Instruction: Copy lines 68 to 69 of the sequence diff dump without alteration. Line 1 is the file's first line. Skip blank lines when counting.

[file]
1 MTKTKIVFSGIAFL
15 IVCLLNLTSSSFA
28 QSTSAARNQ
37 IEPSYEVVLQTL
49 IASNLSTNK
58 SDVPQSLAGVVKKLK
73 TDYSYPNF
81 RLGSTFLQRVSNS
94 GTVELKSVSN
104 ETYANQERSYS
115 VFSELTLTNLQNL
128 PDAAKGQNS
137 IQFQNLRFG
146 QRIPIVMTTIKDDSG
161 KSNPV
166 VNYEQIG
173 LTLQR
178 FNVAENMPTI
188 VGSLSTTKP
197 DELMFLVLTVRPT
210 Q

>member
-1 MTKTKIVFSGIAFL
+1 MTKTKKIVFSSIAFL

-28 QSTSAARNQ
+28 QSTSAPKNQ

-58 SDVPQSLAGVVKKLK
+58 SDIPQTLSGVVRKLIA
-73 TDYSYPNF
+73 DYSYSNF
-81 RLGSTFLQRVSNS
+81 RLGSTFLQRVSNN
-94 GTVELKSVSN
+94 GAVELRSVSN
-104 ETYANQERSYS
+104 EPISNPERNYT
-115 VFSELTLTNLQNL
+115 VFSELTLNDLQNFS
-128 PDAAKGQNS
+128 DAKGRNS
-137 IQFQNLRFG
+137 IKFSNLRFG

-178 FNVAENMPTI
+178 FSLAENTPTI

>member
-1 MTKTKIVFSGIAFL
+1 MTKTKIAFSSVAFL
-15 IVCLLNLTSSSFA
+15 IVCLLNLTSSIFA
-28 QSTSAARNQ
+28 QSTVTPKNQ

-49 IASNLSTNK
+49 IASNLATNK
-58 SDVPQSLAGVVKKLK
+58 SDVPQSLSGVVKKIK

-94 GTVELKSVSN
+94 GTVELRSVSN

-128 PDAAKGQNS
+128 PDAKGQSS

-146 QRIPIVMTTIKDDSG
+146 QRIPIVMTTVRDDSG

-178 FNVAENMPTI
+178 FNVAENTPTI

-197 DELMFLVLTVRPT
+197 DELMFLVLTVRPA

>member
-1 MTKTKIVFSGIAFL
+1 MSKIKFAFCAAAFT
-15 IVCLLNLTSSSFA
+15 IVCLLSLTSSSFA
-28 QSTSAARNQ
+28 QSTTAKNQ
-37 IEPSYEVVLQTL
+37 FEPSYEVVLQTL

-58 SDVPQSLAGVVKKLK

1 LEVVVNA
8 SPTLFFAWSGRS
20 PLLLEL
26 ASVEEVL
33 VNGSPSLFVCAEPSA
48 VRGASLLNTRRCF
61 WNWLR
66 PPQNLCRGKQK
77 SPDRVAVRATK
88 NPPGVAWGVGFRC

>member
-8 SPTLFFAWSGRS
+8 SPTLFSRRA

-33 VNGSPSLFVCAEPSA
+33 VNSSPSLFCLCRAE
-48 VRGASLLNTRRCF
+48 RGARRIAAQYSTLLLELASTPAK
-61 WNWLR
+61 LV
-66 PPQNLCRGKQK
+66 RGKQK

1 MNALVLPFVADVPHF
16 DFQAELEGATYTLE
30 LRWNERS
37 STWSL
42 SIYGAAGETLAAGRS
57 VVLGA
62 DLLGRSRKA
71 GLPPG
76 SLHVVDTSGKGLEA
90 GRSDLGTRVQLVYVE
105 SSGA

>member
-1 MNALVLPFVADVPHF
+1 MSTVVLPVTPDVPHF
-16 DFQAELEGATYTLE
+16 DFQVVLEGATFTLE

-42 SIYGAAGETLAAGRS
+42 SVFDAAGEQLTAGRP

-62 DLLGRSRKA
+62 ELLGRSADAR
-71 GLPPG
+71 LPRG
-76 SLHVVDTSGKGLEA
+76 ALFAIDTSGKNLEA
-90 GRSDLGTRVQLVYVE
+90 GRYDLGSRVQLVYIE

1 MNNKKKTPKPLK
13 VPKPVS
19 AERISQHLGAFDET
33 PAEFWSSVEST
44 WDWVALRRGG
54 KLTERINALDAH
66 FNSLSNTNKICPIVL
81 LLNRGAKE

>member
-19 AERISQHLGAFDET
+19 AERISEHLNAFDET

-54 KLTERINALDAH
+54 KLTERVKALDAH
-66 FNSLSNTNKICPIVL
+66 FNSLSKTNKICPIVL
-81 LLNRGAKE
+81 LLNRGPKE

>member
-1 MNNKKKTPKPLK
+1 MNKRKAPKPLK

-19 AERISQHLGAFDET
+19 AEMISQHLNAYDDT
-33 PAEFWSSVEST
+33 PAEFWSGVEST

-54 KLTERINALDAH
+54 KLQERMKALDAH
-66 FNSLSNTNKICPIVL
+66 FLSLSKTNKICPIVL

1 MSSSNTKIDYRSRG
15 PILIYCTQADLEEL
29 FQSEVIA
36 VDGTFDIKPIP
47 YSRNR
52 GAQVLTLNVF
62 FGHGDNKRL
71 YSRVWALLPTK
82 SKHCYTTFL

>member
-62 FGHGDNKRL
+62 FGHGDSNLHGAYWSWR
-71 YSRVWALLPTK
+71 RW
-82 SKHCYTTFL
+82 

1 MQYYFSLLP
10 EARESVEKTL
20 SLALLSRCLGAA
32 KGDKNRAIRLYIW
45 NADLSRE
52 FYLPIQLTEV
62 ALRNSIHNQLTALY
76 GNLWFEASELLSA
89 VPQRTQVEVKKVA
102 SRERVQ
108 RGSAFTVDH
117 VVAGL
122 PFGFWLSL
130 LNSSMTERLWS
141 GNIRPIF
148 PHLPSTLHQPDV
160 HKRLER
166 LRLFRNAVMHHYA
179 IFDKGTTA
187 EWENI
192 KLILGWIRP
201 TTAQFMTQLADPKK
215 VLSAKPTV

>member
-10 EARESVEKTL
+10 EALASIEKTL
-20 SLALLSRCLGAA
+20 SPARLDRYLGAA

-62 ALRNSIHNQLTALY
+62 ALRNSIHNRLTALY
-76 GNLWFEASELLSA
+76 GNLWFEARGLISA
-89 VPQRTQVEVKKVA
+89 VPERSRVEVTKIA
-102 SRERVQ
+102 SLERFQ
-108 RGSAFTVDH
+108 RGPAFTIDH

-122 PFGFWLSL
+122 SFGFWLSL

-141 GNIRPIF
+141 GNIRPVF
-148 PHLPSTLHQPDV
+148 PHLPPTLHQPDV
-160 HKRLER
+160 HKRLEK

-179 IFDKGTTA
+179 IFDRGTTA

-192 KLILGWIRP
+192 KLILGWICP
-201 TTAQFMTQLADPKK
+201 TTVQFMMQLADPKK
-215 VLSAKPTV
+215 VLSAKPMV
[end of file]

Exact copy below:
+1 MSKIKFAFCAAAFT
-15 IVCLLNLTSSSFA